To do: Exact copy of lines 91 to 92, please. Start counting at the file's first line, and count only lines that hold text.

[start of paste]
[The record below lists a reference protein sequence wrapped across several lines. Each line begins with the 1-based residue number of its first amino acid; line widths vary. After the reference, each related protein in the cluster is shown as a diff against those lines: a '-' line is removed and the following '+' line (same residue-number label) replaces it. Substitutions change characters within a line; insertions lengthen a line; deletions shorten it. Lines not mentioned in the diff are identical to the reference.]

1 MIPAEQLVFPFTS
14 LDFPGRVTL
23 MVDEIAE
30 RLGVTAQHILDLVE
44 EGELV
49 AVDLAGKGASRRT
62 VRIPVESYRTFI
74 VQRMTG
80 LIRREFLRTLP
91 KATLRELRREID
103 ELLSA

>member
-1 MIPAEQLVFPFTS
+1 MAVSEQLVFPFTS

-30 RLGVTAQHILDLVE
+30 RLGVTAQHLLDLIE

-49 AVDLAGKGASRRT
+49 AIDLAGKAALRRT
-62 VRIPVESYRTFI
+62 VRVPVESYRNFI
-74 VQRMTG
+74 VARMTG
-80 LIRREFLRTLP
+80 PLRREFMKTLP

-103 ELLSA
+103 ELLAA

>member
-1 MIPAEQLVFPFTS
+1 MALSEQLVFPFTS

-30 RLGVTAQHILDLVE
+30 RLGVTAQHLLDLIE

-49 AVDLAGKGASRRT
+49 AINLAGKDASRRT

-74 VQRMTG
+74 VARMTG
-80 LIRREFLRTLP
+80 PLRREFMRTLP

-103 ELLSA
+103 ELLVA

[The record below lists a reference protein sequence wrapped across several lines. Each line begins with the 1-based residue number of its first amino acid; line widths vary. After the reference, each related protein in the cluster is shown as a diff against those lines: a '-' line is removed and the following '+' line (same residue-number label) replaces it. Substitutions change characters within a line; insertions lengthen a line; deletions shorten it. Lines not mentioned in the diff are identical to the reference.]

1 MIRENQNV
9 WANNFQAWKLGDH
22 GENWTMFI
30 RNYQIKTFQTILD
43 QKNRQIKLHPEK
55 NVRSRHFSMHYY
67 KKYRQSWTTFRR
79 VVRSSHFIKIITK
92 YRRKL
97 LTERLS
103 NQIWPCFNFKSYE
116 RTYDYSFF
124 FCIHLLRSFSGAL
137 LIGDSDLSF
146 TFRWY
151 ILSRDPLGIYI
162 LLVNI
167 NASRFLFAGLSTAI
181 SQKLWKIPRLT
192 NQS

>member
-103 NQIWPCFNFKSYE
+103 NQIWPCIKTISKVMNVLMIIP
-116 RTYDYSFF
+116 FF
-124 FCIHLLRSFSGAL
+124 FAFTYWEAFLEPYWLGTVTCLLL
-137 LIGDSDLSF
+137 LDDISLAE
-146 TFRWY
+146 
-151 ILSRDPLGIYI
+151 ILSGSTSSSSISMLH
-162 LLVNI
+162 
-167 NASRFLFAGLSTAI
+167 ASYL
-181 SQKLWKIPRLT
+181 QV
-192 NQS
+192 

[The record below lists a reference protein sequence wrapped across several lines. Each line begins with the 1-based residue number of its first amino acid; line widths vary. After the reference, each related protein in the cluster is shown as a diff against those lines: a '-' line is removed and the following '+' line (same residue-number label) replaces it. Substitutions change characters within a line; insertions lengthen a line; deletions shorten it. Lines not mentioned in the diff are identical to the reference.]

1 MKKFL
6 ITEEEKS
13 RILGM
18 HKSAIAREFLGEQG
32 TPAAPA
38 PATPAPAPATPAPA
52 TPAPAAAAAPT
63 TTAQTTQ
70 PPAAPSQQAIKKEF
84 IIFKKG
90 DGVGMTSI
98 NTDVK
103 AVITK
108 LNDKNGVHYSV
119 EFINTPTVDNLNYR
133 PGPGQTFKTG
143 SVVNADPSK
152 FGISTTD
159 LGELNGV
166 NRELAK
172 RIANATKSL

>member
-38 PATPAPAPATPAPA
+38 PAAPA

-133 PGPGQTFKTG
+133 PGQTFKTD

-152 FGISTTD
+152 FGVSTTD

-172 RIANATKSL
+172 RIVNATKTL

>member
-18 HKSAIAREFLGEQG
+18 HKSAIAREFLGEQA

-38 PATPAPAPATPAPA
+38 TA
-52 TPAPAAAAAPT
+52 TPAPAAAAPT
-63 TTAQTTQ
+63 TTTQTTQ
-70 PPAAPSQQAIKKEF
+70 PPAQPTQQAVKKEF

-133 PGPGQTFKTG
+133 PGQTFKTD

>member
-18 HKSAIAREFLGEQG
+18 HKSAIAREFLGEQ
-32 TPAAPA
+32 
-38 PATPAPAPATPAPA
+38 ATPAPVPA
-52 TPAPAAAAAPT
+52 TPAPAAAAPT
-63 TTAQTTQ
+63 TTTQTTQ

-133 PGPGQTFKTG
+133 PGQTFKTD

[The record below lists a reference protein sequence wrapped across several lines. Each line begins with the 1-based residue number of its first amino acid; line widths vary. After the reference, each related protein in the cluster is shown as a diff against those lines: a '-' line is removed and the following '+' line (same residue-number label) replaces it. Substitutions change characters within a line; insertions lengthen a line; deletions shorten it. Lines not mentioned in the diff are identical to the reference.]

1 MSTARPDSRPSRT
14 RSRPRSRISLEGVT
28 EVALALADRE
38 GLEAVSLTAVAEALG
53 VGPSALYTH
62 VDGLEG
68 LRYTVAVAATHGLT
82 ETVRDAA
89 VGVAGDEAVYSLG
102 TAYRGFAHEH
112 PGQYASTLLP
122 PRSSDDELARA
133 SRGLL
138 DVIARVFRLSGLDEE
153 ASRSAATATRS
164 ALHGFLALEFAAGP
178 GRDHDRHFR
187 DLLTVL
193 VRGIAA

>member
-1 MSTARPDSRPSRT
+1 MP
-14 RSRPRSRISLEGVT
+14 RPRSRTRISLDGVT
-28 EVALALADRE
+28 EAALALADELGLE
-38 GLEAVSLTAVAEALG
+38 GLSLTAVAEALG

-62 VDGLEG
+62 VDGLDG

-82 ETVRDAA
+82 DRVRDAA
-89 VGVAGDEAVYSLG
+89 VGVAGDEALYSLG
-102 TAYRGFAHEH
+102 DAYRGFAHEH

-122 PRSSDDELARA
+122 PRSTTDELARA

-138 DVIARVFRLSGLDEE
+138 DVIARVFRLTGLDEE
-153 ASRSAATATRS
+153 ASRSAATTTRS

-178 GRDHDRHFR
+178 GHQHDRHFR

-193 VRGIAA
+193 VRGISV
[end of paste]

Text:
63 TTAQTTQ
70 PPAAPSQQAIKKEF